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This was not exactly the direction the 29-year-old Aaron had in mind when he moved from Boise to Boston 12 years ago to study at Tufts. The plan was theater costume design. He learned draping and sewing in the costume shop at Tufts, where he graduated with his BA before attending the Yale School of Drama. After graduating from Yale, he worked for prolific Broadway costume designers such as Jane Greenwood and Carrie Robbins.

But eventually Aaron became creatively frustrated with the theater. Designing within the limitations of shows meant he was unable to realize his own visions.

Aaron’s design.

Nadav Neuhaus for the boston globe

Aaron’s design.

“I don’t mind being stressed out now, because at least I’m stressed about my own designs,” he says.

He came back to Boston in 2011, enlisted his sister as a business partner, and opened a boutique on Fleet Street in the North End. There, he sells his custom gowns, wedding dresses, and ready-to-wear pieces, which retail from $650 to $1,400.

He hasn’t entirely shaken his theatrical past. There is drama in his technique, and his collections tell a story. For the Spring/Summer 2014 collection Aaron showed in New York, the inspiration was travel and adventure in the tradition of Rudyard Kipling and Robert Louis Stevenson. This could be spotted in the desert-inspired earth tones and a very tailored, scarlet military jacket.

Aaron is hoping to see some results from his New York debut, but it was the Boston Fashion Week show in 2012 that suddenly put a spotlight on his work.

“I think Luke is one of the most exciting new Boston-based fashion designers around right now,” said Jay Calderin, founder of Boston Fashion Week. “For someone so young he has a very sophisticated take on fashion. More importantly, he does what a good designer should do, evolve from season to season.”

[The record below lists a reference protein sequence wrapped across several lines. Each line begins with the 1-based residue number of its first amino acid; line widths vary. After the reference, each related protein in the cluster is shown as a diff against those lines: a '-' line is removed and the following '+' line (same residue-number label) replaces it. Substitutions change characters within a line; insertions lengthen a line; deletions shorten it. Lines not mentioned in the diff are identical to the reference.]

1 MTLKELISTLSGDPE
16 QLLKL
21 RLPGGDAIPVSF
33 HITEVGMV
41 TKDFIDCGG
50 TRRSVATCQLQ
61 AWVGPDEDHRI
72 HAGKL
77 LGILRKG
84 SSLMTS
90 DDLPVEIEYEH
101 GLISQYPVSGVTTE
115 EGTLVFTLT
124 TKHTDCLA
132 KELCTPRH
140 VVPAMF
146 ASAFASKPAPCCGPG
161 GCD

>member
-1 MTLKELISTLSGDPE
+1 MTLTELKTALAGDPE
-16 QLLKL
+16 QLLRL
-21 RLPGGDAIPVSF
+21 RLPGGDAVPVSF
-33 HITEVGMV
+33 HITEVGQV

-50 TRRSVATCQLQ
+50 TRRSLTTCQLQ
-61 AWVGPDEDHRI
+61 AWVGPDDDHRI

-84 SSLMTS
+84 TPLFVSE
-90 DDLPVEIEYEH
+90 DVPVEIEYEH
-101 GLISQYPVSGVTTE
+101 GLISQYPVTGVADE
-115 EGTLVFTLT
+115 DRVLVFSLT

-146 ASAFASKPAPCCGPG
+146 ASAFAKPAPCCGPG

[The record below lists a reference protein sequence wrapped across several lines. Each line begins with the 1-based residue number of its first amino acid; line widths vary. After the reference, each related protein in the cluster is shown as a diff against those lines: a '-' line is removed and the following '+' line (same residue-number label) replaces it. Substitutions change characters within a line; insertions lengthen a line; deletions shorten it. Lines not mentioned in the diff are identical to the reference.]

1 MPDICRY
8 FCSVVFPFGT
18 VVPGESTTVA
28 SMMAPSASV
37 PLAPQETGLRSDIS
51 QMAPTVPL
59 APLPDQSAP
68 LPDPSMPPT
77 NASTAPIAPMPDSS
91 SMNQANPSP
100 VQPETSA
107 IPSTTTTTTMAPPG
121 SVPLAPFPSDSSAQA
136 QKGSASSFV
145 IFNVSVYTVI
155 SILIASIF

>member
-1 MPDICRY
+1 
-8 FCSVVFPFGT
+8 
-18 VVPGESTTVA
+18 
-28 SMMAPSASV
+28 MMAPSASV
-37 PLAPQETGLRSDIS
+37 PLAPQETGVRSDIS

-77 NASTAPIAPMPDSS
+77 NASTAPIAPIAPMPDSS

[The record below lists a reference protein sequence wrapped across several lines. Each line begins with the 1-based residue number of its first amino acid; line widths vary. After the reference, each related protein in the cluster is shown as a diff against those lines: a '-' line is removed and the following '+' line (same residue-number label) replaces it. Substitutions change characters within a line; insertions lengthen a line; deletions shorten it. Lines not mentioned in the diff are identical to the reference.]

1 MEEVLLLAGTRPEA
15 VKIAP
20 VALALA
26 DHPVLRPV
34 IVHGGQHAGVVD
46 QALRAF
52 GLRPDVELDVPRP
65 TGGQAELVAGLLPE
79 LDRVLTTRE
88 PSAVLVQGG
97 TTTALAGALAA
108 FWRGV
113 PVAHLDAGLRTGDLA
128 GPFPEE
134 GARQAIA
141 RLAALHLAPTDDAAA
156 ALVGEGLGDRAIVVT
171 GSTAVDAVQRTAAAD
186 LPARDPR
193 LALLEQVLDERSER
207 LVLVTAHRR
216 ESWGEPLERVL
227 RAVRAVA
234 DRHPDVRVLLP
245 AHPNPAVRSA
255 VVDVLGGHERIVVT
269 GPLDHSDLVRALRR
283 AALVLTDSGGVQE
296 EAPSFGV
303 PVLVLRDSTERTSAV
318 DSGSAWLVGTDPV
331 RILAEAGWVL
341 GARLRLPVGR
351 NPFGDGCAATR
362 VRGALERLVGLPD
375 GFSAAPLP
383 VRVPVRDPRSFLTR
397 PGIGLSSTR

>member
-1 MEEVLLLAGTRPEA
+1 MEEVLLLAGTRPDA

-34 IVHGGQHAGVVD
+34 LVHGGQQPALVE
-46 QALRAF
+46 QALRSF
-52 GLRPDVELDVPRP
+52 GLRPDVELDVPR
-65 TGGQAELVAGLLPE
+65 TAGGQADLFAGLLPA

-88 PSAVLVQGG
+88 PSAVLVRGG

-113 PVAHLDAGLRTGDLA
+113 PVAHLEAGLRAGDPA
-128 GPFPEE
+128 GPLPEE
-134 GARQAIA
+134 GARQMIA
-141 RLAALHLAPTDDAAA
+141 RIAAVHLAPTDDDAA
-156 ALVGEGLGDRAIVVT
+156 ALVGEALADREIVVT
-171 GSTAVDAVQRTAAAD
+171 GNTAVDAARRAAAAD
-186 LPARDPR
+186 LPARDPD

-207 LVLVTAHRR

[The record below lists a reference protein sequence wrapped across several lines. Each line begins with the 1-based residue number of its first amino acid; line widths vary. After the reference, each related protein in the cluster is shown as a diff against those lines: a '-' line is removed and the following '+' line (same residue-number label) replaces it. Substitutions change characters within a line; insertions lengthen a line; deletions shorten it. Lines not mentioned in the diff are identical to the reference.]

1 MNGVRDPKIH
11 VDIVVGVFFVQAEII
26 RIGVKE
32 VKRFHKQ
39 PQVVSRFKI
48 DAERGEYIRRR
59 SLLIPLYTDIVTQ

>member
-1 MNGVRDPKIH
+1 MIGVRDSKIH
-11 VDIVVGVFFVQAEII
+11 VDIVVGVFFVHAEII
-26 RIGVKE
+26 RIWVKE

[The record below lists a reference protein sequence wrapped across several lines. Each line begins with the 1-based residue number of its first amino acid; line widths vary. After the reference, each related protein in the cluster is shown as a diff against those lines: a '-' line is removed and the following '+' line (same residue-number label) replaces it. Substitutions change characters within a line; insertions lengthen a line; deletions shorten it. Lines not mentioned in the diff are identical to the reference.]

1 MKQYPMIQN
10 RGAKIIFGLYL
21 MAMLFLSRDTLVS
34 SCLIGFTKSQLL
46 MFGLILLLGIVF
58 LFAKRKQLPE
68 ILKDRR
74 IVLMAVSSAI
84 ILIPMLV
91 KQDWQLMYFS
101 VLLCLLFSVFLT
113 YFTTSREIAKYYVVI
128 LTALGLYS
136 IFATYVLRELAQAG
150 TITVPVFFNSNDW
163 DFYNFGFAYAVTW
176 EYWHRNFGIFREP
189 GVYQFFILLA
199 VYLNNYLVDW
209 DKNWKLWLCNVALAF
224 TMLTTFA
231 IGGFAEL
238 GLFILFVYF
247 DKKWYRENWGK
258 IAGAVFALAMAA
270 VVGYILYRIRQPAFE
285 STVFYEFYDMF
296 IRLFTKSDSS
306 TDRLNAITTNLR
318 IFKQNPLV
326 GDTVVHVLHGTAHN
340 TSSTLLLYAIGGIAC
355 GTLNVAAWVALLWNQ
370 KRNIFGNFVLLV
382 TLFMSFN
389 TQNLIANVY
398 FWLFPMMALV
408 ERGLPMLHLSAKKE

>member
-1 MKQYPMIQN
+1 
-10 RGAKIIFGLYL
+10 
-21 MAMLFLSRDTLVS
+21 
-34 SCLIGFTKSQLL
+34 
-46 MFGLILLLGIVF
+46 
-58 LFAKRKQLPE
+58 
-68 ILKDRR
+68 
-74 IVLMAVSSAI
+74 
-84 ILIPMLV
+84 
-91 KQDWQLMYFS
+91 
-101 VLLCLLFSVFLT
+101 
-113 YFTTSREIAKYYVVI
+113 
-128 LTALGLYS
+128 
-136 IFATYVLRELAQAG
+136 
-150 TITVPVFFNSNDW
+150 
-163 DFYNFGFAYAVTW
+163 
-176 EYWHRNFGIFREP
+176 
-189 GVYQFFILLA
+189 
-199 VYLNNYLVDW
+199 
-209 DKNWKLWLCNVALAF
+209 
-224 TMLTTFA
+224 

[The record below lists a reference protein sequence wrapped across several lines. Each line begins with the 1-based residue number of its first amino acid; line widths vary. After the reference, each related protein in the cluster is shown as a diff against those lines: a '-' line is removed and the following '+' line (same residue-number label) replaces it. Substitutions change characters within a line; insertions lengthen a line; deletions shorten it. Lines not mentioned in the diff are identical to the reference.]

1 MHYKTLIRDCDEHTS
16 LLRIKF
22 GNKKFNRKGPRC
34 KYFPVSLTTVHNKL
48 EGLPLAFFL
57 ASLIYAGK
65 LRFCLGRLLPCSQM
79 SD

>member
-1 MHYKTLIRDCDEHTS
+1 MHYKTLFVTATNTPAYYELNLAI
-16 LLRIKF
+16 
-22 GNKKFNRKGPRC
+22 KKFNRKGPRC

His designs evolved from frothy cocktails dresses for Spring/Summer 2013 to a darker, sleeker tone for his current fall collection.

Aaron’s creations in New York.

Nadav Neuhaus for the boston globe

Aaron’s creations in New York.

Another of Aaron’s cheerleaders is Boston fashion queen Marilyn Riseman. She was so taken with his Boston Fashion Week debut that she invited him to show at one of the weekly fashion lunches she hosts at the Colonnade Hotel.

“He makes clothes that anyone can wear,” Riseman said. “He’s has a fantastic eye, and I like his perspective.”

It remains to be seen whether the New York show will pay dividends. He’s looking for orders from boutiques — his line is currently only sold in his own store — and for his clothes to wind up in the pages of larger publications.

Meanwhile, he remains realistic — and hopeful — about the next steps.

“It’s less of a jump and more of an addition to what we’re already doing,” Aaron said of showing in New York. “I’m still doing a show in Boston this fall, which is pretty much where all my clientele lives. The New York show is an add-on. But at some point you have to at least try to jump, and I wanted to jump while I’m still young and limber.”

Christopher Muther can be reached at christopher.muther@globe.com.